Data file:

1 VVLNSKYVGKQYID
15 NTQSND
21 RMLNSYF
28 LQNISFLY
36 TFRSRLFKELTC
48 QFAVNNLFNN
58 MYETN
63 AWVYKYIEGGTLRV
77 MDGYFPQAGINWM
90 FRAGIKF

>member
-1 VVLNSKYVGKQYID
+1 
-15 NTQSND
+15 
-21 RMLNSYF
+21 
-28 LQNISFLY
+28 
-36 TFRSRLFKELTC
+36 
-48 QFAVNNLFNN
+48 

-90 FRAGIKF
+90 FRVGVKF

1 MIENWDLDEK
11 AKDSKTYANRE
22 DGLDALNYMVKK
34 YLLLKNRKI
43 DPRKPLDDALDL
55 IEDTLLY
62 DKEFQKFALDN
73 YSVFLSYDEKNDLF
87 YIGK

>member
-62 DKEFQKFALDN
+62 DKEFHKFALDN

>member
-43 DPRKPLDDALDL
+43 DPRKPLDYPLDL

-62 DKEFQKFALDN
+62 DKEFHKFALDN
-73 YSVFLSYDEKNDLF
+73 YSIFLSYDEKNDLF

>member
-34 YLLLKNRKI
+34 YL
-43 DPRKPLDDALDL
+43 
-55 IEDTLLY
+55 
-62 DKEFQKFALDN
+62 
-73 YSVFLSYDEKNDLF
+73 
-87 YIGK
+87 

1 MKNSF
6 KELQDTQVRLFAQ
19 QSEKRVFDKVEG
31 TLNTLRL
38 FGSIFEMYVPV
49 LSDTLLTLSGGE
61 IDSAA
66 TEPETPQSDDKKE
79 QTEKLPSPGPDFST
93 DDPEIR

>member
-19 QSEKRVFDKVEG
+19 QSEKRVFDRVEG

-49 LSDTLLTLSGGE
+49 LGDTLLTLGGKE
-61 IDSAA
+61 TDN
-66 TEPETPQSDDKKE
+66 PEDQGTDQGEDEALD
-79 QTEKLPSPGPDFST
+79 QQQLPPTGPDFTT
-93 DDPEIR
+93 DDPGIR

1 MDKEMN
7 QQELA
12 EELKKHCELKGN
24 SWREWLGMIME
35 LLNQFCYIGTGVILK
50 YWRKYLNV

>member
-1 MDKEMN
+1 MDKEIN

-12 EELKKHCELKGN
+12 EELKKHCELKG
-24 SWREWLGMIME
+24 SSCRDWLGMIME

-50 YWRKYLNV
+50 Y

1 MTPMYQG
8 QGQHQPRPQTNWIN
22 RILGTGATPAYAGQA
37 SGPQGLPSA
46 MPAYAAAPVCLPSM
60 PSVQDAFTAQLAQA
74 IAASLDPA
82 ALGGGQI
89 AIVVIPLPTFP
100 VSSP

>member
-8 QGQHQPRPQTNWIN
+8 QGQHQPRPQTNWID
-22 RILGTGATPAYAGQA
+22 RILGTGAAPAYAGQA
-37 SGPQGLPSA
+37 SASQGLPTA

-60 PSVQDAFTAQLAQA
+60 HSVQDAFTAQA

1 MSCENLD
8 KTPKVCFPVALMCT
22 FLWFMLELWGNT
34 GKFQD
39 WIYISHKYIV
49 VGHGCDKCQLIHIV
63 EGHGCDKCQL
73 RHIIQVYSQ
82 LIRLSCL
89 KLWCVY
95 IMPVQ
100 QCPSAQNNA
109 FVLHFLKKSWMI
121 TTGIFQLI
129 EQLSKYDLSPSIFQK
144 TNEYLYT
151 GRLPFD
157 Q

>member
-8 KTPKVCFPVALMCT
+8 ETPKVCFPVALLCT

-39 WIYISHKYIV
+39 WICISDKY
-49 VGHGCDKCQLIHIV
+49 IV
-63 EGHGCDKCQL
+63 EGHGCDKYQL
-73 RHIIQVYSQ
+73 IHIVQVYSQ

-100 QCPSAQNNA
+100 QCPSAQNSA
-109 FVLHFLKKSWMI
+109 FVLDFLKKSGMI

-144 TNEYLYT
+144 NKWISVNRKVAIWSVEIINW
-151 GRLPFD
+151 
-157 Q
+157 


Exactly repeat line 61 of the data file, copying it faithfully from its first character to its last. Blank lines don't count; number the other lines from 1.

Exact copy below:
31 TLNTLRL